In this issue
April 9, 2014

Jonathan Tobin: Why Did Kerry Lie About Israeli Blame?

Samuel G. Freedman: A resolution 70 years later for a father's unsettling legacy of ashes from Dachau

Jessica Ivins: A resolution 70 years later for a father's unsettling legacy of ashes from Dachau

Kim Giles: Asking for help is not weakness

Kathy Kristof and Barbara Hoch Marcus: 7 Great Growth Israeli Stocks

Matthew Mientka: How Beans, Peas, And Chickpeas Cleanse Bad Cholesterol and Lowers Risk of Heart Disease

Sabrina Bachai: 5 At-Home Treatments For Headaches

The Kosher Gourmet by Daniel Neman Have yourself a matzo ball: The secrets bubby never told you and recipes she could have never imagined

April 8, 2014

Lori Nawyn: At Your Wit's End and Back: Finding Peace

Susan B. Garland and Rachel L. Sheedy: Strategies Married Couples Can Use to Boost Benefits

David Muhlbaum: Smart Tax Deductions Non-Itemizers Can Claim

Jill Weisenberger, M.S., R.D.N., C.D.E : Before You Lose Your Mental Edge

Dana Dovey: Coffee Drinkers Rejoice! Your Cup Of Joe Can Prevent Death From Liver Disease

Chris Weller: Electric 'Thinking Cap' Puts Your Brain Power Into High Gear

The Kosher Gourmet by Marlene Parrish A gift of hazelnuts keeps giving --- for a variety of nutty recipes: Entree, side, soup, dessert

April 4, 2014

Rabbi David Gutterman: The Word for Nothing Means Everything

Charles Krauthammer: Kerry's folly, Chapter 3

Amy Peterson: A life of love: How to build lasting relationships with your children

John Ericson: Older Women: Save Your Heart, Prevent Stroke Don't Drink Diet

John Ericson: Why 50 million Americans will still have spring allergies after taking meds

Cameron Huddleston: Best and Worst Buys of April 2014

Stacy Rapacon: Great Mutual Funds for Young Investors

Sarah Boesveld: Teacher keeps promise to mail thousands of former students letters written by their past selves

The Kosher Gourmet by Sharon Thompson Anyone can make a salad, you say. But can they make a great salad? (SECRETS, TESTED TECHNIQUES + 4 RECIPES, INCLUDING DRESSINGS)

April 2, 2014

Paul Greenberg: Death and joy in the spring

Dan Barry: Should South Carolina Jews be forced to maintain this chimney built by Germans serving the Nazis?

Mayra Bitsko: Save me! An alien took over my child's personality

Frank Clayton: Get happy: 20 scientifically proven happiness activities

Susan Scutti: It's Genetic! Obesity and the 'Carb Breakdown' Gene

Lecia Bushak: Why Hand Sanitizer May Actually Harm Your Health

Stacy Rapacon: Great Funds You Can Own for $500 or Less

Cameron Huddleston: 7 Ways to Save on Home Decor

The Kosher Gourmet by Steve Petusevsky Exploring ingredients as edible-stuffed containers (TWO RECIPES + TIPS & TECHINQUES)

Jewish World Review

Pass on the crapstastic cheapsakes

By Cindy Hoedel

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http://www.JewishWorldReview.com | (MCT) A clever turn of phrase is like a carnival ride. It turns your view of the world on its head and makes you squeal with delight.

Like this gem from a column by Lizz Winstead in the February/March issue of Plenty magazine: "The great family heirloom is quickly being replaced with craptastic cheapsakes."

Craptastic cheapsakes! I feel a laughing fit a la Uncle Albert in "Mary Poppins" coming on. What wonderful words to describe the huge inventories of worthless junk Americans are increasingly filling their homes with.

Much has been written about the environmental cost of non-durable "durable" goods. But Winstead, co-creator of "The Daily Show," laments a different kind of fallout from "convenience" products:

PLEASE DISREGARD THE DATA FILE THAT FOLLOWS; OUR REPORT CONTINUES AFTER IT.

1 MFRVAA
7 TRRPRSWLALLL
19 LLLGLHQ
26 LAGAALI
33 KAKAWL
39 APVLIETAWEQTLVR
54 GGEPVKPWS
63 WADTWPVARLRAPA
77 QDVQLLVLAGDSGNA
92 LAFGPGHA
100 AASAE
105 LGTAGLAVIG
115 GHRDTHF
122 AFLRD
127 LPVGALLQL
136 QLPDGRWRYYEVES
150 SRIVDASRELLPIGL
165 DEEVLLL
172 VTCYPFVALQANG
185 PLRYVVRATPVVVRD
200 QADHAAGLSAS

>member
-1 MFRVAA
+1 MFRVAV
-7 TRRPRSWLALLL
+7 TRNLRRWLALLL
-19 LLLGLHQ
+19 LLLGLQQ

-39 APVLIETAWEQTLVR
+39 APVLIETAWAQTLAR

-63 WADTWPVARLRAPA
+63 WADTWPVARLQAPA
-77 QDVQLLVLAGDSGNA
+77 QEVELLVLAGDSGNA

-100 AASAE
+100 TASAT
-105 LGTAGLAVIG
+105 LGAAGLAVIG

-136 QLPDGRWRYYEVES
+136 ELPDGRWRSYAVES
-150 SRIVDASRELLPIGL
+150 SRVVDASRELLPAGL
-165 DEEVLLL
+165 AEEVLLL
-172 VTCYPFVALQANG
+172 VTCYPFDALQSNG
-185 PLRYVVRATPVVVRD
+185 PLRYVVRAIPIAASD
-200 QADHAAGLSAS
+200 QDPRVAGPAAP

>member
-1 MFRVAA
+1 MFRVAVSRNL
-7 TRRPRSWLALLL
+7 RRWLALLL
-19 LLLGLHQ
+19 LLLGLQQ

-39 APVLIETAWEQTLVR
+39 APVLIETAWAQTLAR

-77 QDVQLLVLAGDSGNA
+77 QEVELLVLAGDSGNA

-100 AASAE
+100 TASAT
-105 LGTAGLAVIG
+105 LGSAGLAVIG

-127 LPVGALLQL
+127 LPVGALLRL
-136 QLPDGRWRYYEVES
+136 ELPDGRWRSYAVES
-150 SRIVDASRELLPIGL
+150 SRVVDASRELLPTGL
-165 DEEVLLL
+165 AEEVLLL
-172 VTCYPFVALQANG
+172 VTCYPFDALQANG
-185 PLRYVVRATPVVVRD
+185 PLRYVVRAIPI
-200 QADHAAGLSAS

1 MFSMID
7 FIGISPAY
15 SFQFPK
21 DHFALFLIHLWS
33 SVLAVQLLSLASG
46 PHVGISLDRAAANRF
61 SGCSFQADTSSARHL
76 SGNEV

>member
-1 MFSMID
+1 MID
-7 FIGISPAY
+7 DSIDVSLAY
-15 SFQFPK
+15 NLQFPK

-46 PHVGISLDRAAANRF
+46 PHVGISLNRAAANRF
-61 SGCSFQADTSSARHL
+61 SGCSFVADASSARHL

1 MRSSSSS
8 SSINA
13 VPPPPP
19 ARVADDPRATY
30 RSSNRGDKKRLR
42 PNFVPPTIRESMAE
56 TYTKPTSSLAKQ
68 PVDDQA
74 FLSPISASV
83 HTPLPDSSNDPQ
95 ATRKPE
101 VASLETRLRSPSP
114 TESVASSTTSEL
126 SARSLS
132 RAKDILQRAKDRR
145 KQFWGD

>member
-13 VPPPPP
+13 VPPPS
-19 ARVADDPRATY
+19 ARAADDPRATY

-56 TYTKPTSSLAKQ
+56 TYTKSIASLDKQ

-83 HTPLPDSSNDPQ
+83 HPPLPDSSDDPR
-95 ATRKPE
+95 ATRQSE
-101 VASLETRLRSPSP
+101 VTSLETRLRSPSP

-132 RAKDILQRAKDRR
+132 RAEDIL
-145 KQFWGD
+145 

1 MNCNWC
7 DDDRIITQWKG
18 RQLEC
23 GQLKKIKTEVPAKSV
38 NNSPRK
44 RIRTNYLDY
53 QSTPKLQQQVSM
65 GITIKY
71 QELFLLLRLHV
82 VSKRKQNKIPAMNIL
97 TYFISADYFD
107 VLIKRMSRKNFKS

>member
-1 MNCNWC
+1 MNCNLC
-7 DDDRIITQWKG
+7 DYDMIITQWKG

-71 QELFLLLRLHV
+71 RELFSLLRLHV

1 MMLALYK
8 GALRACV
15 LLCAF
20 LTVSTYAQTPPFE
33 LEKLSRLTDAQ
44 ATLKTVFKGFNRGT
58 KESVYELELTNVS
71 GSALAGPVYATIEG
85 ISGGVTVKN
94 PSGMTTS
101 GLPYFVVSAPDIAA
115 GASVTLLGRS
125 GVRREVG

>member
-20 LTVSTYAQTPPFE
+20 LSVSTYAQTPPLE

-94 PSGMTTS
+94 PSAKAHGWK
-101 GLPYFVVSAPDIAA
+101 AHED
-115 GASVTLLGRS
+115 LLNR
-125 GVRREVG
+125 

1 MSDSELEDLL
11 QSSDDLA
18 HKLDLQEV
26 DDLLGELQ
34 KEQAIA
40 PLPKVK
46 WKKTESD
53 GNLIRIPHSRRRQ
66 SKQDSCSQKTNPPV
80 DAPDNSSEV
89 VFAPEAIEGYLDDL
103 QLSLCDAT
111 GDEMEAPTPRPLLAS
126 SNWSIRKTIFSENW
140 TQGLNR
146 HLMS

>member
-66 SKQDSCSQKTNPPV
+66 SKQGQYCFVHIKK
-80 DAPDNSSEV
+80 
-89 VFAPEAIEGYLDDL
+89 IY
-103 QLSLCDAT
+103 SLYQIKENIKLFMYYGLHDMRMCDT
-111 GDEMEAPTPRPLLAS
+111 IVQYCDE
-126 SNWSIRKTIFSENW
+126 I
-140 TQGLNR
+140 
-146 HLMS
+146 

"How will all this convenience redefine the heirlooms of the future? I have the sneaking suspicion that 100 years from now, my great-great-grandchildren won't be clamoring through my attic saying, `Oh look! It's one of those vintage Air Poppers. I think I'll make a lamp out of it!'" (Read the whole column at: plentymag.com/magazine/life_in_the_green_zone_1.php.)

It's ironic that relatively affluent, dual-income households today possess fewer objects worth handing down than their Depression-era parents and grandparents. Instead of a few great things, we have tons o' junk.

Think of it this way: Ten $50 purchases from discount retailers (lamps, side tables, folding bookshelves, radio alarm clocks, papasan chairs) that nobody will want when you are gone add up to $500 you could have spent on something your kids would fight over. A goose down comforter, say, or a heavy crystal vase or a hand-crafted porch swing.

Our two teenagers tease me endlessly about buying "used stuff" rather than new. It's not to save money (although that's often a side benefit). It's because household objects made before 1980, broadly speaking, were made with higher quality materials and better craftsmanship.

If I'm going to shell out $500 for a desk, hutch and dresser for our daughter, I'd rather buy a vintage set made of real wood from a local seller on Craig's List (craigslist.org) than new particle board pieces imported from China. The former can be handed down to grandkids one day; the latter most certainly not.

The heirloom angle is constantly on my mind when I shop for anything, from a kitchen timer to a sewing kit or an area rug. I routinely ask myself: "Will my kids want this in 30 years? Will this even exist in 30 years?" Objects from antique stores and flea markets are far more likely to pass that test than new merchandise from discount retailers.

For the sake of your nearest and dearest, not to mention the future of "Antiques Roadshow," it's time to say "no" to craptastic cheapsakes.

Every weekday JewishWorldReview.com publishes what many in in the media and Washington consider "must-reading". Sign up for the daily JWR update. It's free. Just click here.

Cindy Hoedel is a columnist for The Kansas City Star.. Send a note by clicking here.


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